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Trinity College Dublin, The University of Dublin

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History

An apothecary named Thomas Smith who was Lord Mayor of Dublin at the time founded the University of Dublin in 1592, but it was not until 1711, following the construction of the first Anatomy School Building, that the Medical School was officially opened. Since the School of Medicine has developed into a unique institution. With a proud tradition of scholarship and research, it has made a significant contribution to development of medicine.

A Proud Heritage Inspiring Excellence

1711 First medical school building opened on August 16. The building stood on a site now occupied by the Berkeley Library.

1713 Death of Sir Patrick Dun, a leading physician in Dublin and former President of the College of Physicians of Ireland. He left a substantial bequest to support the appointment of a Professor of Physic.

1745 Rotunda Hospital, the first charitable maternity hospital in these islands, opened.

1761 George Cleghorn appointed Professor of Anatomy and Chirurgery. He is credited with the first description of infectious hepatitis.

1808 Sir Patrick Dun's Hospital established as a teaching hospital with funds derived from the Sir Patrick Dun's bequest.

1813 James Macartney appointed Professor of Anatomy and Chirurgery. He helped establish the fame of the medical school and he had a major influence on students such as Graves and Corrigan.

1825 Opening of a new medical school known as Macartney's Medical School at the west end of the College.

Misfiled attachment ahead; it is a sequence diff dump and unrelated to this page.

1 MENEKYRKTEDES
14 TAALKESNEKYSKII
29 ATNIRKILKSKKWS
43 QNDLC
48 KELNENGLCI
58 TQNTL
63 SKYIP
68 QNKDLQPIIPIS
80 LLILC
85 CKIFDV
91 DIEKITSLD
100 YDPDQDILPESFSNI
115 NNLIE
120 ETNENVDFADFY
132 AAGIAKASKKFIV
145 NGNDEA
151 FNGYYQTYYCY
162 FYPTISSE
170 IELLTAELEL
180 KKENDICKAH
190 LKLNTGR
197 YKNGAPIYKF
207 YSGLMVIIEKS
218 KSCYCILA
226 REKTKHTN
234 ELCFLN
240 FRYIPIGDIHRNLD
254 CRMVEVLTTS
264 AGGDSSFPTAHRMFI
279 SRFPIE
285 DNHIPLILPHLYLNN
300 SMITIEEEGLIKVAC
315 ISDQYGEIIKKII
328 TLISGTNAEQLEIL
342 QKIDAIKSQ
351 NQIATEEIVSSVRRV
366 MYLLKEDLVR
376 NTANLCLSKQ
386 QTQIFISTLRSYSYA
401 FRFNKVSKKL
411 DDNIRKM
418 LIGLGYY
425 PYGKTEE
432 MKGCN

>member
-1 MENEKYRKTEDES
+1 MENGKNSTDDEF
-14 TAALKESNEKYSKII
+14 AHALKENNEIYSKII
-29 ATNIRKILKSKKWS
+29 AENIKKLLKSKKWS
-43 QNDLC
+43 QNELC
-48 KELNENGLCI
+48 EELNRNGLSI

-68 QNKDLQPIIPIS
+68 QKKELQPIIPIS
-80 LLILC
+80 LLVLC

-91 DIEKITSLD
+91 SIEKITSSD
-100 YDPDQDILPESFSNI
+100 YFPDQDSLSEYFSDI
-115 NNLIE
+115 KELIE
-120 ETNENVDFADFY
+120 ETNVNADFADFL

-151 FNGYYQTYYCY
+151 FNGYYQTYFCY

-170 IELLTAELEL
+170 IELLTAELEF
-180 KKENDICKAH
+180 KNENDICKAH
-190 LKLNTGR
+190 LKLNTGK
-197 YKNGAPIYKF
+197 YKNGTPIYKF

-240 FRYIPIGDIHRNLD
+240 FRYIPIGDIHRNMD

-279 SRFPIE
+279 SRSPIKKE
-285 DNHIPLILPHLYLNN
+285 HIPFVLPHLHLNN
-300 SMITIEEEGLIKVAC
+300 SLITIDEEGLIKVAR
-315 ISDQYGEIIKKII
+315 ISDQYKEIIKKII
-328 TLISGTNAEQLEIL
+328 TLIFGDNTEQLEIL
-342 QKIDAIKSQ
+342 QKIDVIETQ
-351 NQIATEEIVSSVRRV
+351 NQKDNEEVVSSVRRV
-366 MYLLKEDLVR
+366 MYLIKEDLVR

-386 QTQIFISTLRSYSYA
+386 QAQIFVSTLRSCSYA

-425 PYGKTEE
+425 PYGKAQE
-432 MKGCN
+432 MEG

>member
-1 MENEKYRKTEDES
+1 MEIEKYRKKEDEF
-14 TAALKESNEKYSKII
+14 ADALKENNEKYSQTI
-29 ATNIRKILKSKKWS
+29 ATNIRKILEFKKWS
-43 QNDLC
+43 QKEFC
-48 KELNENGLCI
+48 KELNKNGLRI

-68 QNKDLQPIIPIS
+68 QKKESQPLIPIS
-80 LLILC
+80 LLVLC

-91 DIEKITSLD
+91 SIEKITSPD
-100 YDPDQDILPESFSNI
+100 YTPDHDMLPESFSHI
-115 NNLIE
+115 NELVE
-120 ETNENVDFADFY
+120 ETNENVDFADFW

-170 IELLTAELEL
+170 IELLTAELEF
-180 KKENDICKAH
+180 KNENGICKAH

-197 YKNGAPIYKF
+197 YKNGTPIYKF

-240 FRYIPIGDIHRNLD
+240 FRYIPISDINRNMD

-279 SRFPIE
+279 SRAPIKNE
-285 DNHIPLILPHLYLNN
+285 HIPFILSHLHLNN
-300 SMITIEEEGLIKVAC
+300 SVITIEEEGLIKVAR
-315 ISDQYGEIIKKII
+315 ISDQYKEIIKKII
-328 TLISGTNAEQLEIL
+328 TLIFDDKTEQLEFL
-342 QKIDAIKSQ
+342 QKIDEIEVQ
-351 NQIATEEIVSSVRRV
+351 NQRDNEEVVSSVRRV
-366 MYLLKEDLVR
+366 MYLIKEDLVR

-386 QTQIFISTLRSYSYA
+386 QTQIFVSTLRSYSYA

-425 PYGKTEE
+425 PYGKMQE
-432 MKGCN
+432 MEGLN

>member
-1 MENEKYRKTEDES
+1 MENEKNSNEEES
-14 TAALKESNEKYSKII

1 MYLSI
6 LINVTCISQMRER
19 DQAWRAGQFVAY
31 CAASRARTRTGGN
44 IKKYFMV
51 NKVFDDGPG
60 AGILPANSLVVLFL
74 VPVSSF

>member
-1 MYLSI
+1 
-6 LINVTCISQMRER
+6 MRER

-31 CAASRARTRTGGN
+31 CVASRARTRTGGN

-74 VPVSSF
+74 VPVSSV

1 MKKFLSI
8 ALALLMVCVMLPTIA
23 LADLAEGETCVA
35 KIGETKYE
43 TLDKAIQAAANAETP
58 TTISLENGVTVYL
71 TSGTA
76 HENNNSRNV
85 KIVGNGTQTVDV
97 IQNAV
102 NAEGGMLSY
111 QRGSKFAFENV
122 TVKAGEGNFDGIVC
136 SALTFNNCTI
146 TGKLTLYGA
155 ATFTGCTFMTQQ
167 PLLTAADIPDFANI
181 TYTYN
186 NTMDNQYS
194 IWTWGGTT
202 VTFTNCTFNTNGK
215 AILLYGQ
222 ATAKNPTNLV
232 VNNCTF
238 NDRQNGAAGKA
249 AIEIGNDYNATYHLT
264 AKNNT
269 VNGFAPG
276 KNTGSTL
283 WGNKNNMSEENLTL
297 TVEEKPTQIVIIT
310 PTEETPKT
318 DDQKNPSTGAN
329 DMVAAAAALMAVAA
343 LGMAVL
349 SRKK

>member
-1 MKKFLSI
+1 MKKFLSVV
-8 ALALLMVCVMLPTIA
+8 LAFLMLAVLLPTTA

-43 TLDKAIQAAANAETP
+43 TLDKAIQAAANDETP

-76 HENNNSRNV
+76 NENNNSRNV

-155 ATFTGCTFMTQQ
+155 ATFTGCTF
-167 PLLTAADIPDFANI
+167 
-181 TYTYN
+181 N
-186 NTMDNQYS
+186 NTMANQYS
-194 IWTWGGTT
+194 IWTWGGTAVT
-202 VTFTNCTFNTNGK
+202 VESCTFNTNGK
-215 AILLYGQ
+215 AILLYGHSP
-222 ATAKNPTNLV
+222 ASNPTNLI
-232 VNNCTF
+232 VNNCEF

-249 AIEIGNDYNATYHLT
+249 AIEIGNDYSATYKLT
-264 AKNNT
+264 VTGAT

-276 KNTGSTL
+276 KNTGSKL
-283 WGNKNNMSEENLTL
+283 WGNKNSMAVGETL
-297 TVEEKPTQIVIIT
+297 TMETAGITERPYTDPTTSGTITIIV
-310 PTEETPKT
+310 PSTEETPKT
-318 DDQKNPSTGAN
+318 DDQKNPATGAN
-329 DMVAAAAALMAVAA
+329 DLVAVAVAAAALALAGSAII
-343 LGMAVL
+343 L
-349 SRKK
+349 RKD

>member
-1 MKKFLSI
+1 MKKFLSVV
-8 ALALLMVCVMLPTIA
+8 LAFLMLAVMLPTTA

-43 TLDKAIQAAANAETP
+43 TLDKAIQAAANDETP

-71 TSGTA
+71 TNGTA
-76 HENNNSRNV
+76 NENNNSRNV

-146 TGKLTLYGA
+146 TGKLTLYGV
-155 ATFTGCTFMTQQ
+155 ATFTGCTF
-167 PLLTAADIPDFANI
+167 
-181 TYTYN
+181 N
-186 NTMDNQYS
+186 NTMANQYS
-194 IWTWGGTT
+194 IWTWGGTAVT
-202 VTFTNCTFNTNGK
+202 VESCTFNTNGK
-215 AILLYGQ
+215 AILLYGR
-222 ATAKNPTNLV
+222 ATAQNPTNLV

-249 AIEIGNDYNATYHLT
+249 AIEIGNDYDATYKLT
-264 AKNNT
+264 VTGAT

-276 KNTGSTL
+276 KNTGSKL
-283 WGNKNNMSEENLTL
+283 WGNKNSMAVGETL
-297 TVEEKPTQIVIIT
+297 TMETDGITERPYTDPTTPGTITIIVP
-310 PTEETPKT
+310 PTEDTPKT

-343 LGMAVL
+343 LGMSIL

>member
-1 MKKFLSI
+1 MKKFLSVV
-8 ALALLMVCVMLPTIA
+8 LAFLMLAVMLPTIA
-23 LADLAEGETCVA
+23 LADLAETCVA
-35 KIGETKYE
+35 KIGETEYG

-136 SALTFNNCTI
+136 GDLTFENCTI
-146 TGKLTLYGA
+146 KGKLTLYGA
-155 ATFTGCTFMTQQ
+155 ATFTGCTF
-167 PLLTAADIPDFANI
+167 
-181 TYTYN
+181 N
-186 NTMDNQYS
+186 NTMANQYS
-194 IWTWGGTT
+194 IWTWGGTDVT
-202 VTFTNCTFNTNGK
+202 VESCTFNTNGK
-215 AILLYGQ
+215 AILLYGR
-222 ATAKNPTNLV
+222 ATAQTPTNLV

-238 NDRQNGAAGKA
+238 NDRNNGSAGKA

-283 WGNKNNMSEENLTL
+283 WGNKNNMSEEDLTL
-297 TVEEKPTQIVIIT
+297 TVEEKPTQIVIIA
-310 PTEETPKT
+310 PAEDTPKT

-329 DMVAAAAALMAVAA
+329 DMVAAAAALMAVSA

1826 Coombe Lying-In Hospital founded.

1827 Robert James Graves appointed Professor of the Institutes of Medicine (physiology/pathology). Graves achieved renown on both sides of the Atlantic as a clinical teacher as well as for his description of hyperthyroidism.

William Montgomery appointed first Professor of Midwifery (obstetrics). Montgomery wrote a classic book on pregnancy and delivery in 1837.

1845 William Stokes elected Regius Professor of Physic. He is acknowledged internationally as one of the founders of cardiology.

1847 Robert William Smith appointed Professor of Surgery. He described Smith's fracture of the wrist and he wrote the first detailed description of neurofibromatosis.

1864 Work began on erecting several new buildings for the medical school. The work proceeded over 30 years and resulted in the fine range of buildings now facing College Park on the west side.

1870 Diploma of State Medicine (preventative medicine) established. It was the first in Ireland and Great Britain.

1873 Edward Hallaran Bennett elected Professor of Surgery. He is remembered for his description of Bennett's fracture of the thumb.

1883 Daniel John Cunningham appointed Professor of Anatomy and Chirurgery. His anatomy textbooks were used widely and for a considerable period of time.